Monopoly can be defined as a situation whereby a single individual or firm has adequate control when it comes to supplying a specific good or service to be able to considerably determine the conditions on which other individuals or firms will have access to them. Monopolies are characterized by an absence of competition for the goods and services they produce. “Monopolies can arise through natural means or they be formed through vertical or horizontal mergers of firms” (Lee, 213). There is usually a single seller who produces all the output and therefore the seller serves the whole market. Price pressures brought about by competition do not affect monopolistic firms.
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Nonetheless, to make sure that there is control of new entrants in the market, the firm needs to control the prices of the services or products produced within the model of the monopoly theorem.
Monopolistic firms are also usually characterized by control of information and other technologies used in production which is inaccessible to other market players. This is achieved through patents that are legally established, copyrights, and trademarks. An example is AT&T which existed as a monopoly in the early twentieth century mostly due to the telephone patent. Besides, monopolies present opportunities for increased mergers between firms. As a result of the control of one single entity, the extent of vertical and horizontal mergers increases and creates coercive forms which ultimately do away with any competition. However, competitive laws restrict monopolies when it comes to the degree to which they can dominate and engage in illegal or abusive behavior. This might only apply to a government-granted monopoly as an incentive to partake in a risky domestic activity. Since monopolies have absolute controls of the market, there is very little innovation and therefore, there is a tendency of becoming inefficient over time with little investment being channeled towards innovations and marketing.
Monopolies have several merits and demerits. Despite them having a bad reputation for being evil, society can benefit immensely from monopolies. One advantage of monopolies is their ability to produce goods at very low costs, mainly due to economies of scale. This is in contrast to competitive firms producing the same goods in the same area. Therefore, low production costs will translate to lower prices to final consumers of those products. Another advantage of monopolies, especially those granted by the government through patents, copyrights or trademarks act as incentives to innovation and creativity by groups of people like entrepreneurs, artists, and inventors. Besides, some form of monopoly is necessary for the distribution of public utilities like electricity and water. These are essential needs of populations and their distribution must remain stable to ensure that they are not affected by market forces and hence adversely affect the supply of these essential needs.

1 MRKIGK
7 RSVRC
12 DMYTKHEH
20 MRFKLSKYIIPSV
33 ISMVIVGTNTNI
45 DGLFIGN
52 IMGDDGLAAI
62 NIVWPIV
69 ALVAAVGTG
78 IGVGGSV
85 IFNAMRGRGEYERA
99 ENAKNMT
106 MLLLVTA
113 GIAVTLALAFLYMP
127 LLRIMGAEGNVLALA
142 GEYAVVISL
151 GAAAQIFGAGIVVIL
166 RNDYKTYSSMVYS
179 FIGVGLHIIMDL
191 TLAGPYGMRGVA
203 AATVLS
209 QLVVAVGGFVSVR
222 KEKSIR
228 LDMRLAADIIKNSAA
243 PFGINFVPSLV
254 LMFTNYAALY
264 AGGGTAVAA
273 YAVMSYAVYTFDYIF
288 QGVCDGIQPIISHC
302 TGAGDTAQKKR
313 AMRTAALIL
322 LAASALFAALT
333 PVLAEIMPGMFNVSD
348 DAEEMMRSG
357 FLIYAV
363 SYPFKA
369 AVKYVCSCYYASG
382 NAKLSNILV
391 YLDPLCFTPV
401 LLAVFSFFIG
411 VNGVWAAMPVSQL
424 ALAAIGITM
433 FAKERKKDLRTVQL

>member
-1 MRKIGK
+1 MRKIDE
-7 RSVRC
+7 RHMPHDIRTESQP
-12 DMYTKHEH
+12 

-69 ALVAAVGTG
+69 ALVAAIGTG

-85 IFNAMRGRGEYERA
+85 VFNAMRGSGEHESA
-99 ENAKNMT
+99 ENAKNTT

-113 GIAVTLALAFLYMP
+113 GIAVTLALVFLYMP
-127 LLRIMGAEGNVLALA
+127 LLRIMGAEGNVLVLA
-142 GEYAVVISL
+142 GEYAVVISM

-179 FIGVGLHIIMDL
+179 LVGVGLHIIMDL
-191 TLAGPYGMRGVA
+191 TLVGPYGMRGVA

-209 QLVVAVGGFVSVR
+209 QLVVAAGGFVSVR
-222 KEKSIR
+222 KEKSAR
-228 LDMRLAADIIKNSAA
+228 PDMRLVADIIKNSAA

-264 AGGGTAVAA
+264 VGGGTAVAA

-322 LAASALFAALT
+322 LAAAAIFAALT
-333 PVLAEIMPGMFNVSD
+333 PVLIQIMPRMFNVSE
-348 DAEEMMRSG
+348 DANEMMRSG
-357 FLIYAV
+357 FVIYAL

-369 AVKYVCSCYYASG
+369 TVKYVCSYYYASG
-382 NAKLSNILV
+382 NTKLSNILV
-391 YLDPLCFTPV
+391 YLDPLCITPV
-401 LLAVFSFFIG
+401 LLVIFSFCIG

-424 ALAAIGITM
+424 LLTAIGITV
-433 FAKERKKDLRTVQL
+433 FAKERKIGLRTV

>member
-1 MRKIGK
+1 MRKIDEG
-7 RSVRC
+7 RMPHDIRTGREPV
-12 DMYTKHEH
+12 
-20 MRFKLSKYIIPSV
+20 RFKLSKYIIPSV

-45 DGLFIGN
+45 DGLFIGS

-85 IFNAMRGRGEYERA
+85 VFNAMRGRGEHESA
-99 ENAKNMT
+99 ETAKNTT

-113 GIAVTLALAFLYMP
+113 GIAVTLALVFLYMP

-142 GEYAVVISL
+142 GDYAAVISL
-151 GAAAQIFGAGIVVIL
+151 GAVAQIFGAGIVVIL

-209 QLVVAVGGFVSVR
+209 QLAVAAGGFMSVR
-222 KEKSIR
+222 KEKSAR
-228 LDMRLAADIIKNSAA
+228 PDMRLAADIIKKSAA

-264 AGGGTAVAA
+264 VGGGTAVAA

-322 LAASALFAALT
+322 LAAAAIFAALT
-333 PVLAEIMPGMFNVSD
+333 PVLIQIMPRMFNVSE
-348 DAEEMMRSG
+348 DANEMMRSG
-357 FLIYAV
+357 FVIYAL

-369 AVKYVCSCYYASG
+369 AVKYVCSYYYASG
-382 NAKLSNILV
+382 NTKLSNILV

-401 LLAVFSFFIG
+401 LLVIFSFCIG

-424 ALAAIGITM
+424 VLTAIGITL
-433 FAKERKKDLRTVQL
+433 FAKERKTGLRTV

However, on the flipside, monopolies have their limitations. Monopolies tend to stifle innovation(Kreps, 219). Since they might be the only suppliers of certain products in the market, the firm might be sluggish in adopting new technologies, ideas, and change because in the first place they don’t have any competitor to beat or market share to maintain. They may also produce goods of poor quality because of a lack of competition. When there is completion, a company is forced to produce quality products or be edged out of the market. Therefore, there is a lack of any incentives to maintain quality because they are the only players in the market. It can lead to customer dissatisfaction because the customers have no other choices in the market and are forced to buy from a single supplier.
Monopolies can also harm other companies that provide raw materials to them, especially if they are the primary consumers of those materials since they have the discretion of demanding certain prices which have to be met by the suppliers. They further create barriers to entry by other competitors because they control the supply chain.
There are several ways through which the problem of monopolies can be approached. The first approach is through coming up with antitrust policies by the government that is meant to encourage competition in the market. The law makes it illegal to engage in certain practices that are detrimental to businesses and consumers and are against ethical standards. These policies are implemented through the department of justice and the federal trade commission.
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It is also important that the government get involved in managing monopolies through public regulations. These regulations are meant to ensure that the monopolies don’t exploit consumers. The regulation can be done in terms of price controls. However, there is a need to do this without compromising the quality of products and services produced. There should also be some levels of regulation through prohibition to ensure that monopolies don’t enter into anti-competitive agreements which will give them control over fixing unfair prices and abusing their dominance in the marketplace.
In conclusion, monopolies exist in all market structures. Several factors might contribute to their existence. These monopolies have their own merits and limitations depending on the sector they serve.
Lee, Symon. Post-Keynesian Price Theory. Cambridge: Cambridge University Press, 1998
Kreps, David. A course in microeconomic theory. New York: Bantam Books, 1990